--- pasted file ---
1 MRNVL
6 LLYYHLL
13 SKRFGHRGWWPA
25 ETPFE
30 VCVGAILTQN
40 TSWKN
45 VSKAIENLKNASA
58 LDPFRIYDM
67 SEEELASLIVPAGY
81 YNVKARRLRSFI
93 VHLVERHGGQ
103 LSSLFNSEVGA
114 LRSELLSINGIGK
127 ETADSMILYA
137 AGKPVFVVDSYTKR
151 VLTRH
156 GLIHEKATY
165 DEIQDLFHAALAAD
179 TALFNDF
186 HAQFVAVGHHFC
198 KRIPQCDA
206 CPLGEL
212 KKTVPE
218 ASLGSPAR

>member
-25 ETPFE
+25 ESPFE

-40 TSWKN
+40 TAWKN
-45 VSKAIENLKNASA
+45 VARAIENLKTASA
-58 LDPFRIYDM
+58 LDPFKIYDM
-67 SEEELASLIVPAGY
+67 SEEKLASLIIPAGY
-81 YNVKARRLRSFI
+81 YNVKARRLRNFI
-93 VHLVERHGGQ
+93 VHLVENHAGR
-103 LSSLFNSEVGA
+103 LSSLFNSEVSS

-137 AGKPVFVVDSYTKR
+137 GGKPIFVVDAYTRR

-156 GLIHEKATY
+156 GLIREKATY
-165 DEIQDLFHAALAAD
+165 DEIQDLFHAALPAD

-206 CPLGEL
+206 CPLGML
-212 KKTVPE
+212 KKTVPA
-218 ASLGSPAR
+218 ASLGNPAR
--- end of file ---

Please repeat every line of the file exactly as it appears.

1 MRNVL
6 LLYYHLL
13 SKRFGHRGWWPA
25 ETPFE
30 VCVGAILTQN
40 TSWKN
45 VSKAIENLKNASA
58 LDPFRIYDM
67 SEEELASLIVPAGY
81 YNVKARRLRSFI
93 VHLVERHGGQ
103 LSSLFNSEVGA
114 LRSELLSINGIGK
127 ETADSMILYA
137 AGKPVFVVDSYTKR
151 VLTRH
156 GLIHEKATY
165 DEIQDLFHAALAAD
179 TALFNDF
186 HAQFVAVGHHFC
198 KRIPQCDA
206 CPLGEL
212 KKTVPE
218 ASLGSPAR

>member
-25 ETPFE
+25 ESPFE

-40 TSWKN
+40 TAWKN
-45 VSKAIENLKNASA
+45 VARAIENLKTASA
-58 LDPFRIYDM
+58 LDPFKIYDM
-67 SEEELASLIVPAGY
+67 SEEKLASLIIPAGY
-81 YNVKARRLRSFI
+81 YNVKARRLRNFI
-93 VHLVERHGGQ
+93 VHLVENHAGR
-103 LSSLFNSEVGA
+103 LSSLFNSEVSS

-137 AGKPVFVVDSYTKR
+137 GGKPIFVVDAYTRR

-156 GLIHEKATY
+156 GLIREKATY
-165 DEIQDLFHAALAAD
+165 DEIQDLFHAALPAD

-206 CPLGEL
+206 CPLGML
-212 KKTVPE
+212 KKTVPA
-218 ASLGSPAR
+218 ASLGNPAR